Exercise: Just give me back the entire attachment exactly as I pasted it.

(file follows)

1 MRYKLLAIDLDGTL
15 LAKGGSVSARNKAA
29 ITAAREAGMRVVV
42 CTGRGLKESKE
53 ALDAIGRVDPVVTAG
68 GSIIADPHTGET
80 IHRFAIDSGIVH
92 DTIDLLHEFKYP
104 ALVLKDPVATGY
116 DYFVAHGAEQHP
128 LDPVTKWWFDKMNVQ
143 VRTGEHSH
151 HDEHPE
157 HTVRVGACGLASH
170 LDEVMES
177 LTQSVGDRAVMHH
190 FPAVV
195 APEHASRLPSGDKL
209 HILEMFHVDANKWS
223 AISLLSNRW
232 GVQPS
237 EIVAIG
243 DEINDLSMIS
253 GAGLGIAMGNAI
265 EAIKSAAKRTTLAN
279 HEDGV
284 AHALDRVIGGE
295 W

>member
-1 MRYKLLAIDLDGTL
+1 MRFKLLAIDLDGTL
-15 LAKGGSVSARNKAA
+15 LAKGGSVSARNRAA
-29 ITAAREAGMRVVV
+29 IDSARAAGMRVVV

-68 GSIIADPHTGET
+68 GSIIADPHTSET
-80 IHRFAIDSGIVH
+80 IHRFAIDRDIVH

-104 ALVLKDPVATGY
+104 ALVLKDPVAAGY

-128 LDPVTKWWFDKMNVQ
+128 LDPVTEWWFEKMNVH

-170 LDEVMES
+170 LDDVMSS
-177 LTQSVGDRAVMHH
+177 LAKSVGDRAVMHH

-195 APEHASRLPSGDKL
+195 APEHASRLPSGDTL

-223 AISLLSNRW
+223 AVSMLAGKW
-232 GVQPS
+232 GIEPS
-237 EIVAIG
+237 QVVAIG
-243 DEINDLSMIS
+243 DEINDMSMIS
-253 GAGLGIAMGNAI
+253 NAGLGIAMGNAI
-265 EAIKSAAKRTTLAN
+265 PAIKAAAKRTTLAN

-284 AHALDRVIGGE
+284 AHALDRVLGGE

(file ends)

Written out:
1 MRYKLLAIDLDGTL
15 LAKGGSVSARNKAA
29 ITAAREAGMRVVV
42 CTGRGLKESKE
53 ALDAIGRVDPVVTAG
68 GSIIADPHTGET
80 IHRFAIDSGIVH
92 DTIDLLHEFKYP
104 ALVLKDPVATGY
116 DYFVAHGAEQHP
128 LDPVTKWWFDKMNVQ
143 VRTGEHSH
151 HDEHPE
157 HTVRVGACGLASH
170 LDEVMES
177 LTQSVGDRAVMHH
190 FPAVV
195 APEHASRLPSGDKL
209 HILEMFHVDANKWS
223 AISLLSNRW
232 GVQPS
237 EIVAIG
243 DEINDLSMIS
253 GAGLGIAMGNAI
265 EAIKSAAKRTTLAN
279 HEDGV
284 AHALDRVIGGE
295 W

>member
-1 MRYKLLAIDLDGTL
+1 MRFKLLAIDLDGTL
-15 LAKGGSVSARNKAA
+15 LAKGGSVSARNRAA
-29 ITAAREAGMRVVV
+29 IDSARAAGMRVVV

-68 GSIIADPHTGET
+68 GSIIADPHTSET
-80 IHRFAIDSGIVH
+80 IHRFAIDRDIVH

-104 ALVLKDPVATGY
+104 ALVLKDPVAAGY

-128 LDPVTKWWFDKMNVQ
+128 LDPVTEWWFEKMNVH

-170 LDEVMES
+170 LDDVMSS
-177 LTQSVGDRAVMHH
+177 LAKSVGDRAVMHH

-195 APEHASRLPSGDKL
+195 APEHASRLPSGDTL

-223 AISLLSNRW
+223 AVSMLAGKW
-232 GVQPS
+232 GIEPS
-237 EIVAIG
+237 QVVAIG
-243 DEINDLSMIS
+243 DEINDMSMIS
-253 GAGLGIAMGNAI
+253 NAGLGIAMGNAI
-265 EAIKSAAKRTTLAN
+265 PAIKAAAKRTTLAN

-284 AHALDRVIGGE
+284 AHALDRVLGGE